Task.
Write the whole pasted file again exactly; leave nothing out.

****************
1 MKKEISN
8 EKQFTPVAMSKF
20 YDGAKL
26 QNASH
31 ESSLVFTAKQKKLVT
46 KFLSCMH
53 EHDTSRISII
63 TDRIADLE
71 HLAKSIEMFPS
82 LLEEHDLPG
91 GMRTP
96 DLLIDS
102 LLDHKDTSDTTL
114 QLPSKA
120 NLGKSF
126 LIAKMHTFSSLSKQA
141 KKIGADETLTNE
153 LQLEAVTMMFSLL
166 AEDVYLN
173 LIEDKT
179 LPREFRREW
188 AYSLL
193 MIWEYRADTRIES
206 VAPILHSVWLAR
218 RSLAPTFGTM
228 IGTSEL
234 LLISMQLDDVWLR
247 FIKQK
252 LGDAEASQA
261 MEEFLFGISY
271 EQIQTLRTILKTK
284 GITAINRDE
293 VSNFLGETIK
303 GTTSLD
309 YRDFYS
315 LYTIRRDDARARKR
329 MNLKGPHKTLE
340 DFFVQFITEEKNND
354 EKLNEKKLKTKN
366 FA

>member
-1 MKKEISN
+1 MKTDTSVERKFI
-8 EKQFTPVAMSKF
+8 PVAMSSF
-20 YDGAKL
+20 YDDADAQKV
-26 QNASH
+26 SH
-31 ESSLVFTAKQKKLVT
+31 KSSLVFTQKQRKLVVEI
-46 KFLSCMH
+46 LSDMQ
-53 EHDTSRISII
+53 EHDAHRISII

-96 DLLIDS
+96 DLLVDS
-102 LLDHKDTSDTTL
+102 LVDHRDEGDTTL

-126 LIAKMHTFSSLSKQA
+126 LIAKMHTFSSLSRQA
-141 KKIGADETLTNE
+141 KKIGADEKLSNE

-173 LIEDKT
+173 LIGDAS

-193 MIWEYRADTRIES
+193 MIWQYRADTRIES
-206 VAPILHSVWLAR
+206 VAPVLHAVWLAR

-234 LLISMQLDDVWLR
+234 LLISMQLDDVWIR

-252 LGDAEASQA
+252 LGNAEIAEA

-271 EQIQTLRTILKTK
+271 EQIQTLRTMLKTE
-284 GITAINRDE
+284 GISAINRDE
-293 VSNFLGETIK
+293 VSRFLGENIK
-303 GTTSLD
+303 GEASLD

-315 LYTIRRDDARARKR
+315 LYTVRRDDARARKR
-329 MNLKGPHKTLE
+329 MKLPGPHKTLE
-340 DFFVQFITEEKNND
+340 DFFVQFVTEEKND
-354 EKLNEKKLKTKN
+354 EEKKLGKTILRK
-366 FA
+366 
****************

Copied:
1 MKKEISN
8 EKQFTPVAMSKF
20 YDGAKL
26 QNASH
31 ESSLVFTAKQKKLVT
46 KFLSCMH
53 EHDTSRISII
63 TDRIADLE
71 HLAKSIEMFPS
82 LLEEHDLPG
91 GMRTP
96 DLLIDS
102 LLDHKDTSDTTL
114 QLPSKA
120 NLGKSF
126 LIAKMHTFSSLSKQA
141 KKIGADETLTNE
153 LQLEAVTMMFSLL
166 AEDVYLN
173 LIEDKT
179 LPREFRREW
188 AYSLL
193 MIWEYRADTRIES
206 VAPILHSVWLAR
218 RSLAPTFGTM
228 IGTSEL
234 LLISMQLDDVWLR
247 FIKQK
252 LGDAEASQA
261 MEEFLFGISY
271 EQIQTLRTILKTK
284 GITAINRDE
293 VSNFLGETIK
303 GTTSLD
309 YRDFYS
315 LYTIRRDDARARKR
329 MNLKGPHKTLE
340 DFFVQFITEEKNND
354 EKLNEKKLKTKN
366 FA

>member
-1 MKKEISN
+1 MKTDTSVERKFI
-8 EKQFTPVAMSKF
+8 PVAMSSF
-20 YDGAKL
+20 YDDADAQKV
-26 QNASH
+26 SH
-31 ESSLVFTAKQKKLVT
+31 KSSLVFTQKQRKLVVEI
-46 KFLSCMH
+46 LSDMQ
-53 EHDTSRISII
+53 EHDAHRISII

-96 DLLIDS
+96 DLLVDS
-102 LLDHKDTSDTTL
+102 LVDHRDEGDTTL

-126 LIAKMHTFSSLSKQA
+126 LIAKMHTFSSLSRQA
-141 KKIGADETLTNE
+141 KKIGADEKLSNE

-173 LIEDKT
+173 LIGDAS

-193 MIWEYRADTRIES
+193 MIWQYRADTRIES
-206 VAPILHSVWLAR
+206 VAPVLHAVWLAR

-234 LLISMQLDDVWLR
+234 LLISMQLDDVWIR

-252 LGDAEASQA
+252 LGNAEIAEA

-271 EQIQTLRTILKTK
+271 EQIQTLRTMLKTE
-284 GITAINRDE
+284 GISAINRDE
-293 VSNFLGETIK
+293 VSRFLGENIK
-303 GTTSLD
+303 GEASLD

-315 LYTIRRDDARARKR
+315 LYTVRRDDARARKR
-329 MNLKGPHKTLE
+329 MKLPGPHKTLE
-340 DFFVQFITEEKNND
+340 DFFVQFVTEEKND
-354 EKLNEKKLKTKN
+354 EEKKLGKTILRK
-366 FA
+366 